". . . Mourn with those that mourn . . . comfort those that stand in need of comfort . . . stand as witnesses of God" (or give advice.)

In that order.

Stephen said...

SilverRain -- we need you to send us a guest blog post for Wheat and Tares (or I'd take it for my personal blog if you don't want to do W&T).


SilverRain said...

Give me a topic, Stephen, and I will.

Thanks. :)

sb said...

I don't believe in giving advice. I have found it is rarely solicited and seldom heard. Much better to listen and ask pertinent questions that will help a person arrive at their own solution. This helps them empower themselves.

Paul said...

That AlAnon snipet -- Nelson Mandela said it, too... :-)

There's a reason one doesn't really get to resentments in 12 step programs until about Step 8. There's a lot of work to do before one gets to that point. That work can help anyone (even Anne Without Gables) to find a relationship with God and to find comfort there.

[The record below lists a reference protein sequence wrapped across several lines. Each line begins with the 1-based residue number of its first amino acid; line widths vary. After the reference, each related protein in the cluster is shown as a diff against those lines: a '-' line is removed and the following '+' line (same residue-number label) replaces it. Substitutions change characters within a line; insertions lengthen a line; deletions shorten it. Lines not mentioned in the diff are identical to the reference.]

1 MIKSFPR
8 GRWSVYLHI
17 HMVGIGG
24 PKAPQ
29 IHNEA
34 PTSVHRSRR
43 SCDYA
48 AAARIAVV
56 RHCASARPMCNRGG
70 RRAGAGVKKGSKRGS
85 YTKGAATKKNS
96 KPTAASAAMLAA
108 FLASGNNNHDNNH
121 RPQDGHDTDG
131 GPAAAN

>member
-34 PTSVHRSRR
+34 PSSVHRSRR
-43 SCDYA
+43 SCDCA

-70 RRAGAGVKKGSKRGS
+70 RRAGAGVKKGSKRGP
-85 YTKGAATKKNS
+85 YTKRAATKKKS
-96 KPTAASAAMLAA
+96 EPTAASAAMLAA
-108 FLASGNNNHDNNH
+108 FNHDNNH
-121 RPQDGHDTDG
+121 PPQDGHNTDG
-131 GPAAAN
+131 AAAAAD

One reason studying resentments may work for Mike is because Mike decides to do it and is ready to do it himself. No one is telling him to go there.

In the end, we each will find our own path to peace, and it is not something we can do for another.

But, as SR says so well (and she says many things well), we can mourn with those that mourn as they seek to find their way.

In the end, we are all defective. And we only become less broken through the atonement of the Savior, not through retribution or compensation.

annegb said...

Hmmm......I'm wondering which of my "Perils of Pauline" problems that could be. I heard the term "walking character defect" once. That pretty much describes me.

You have a point, Stephen. I've never been able to understand how it's my choice to be upset or mad when a person wounds us. I can't even make it make sense intellectually. It must, since so many experts say it's so, but I really think sometimes people make me mad.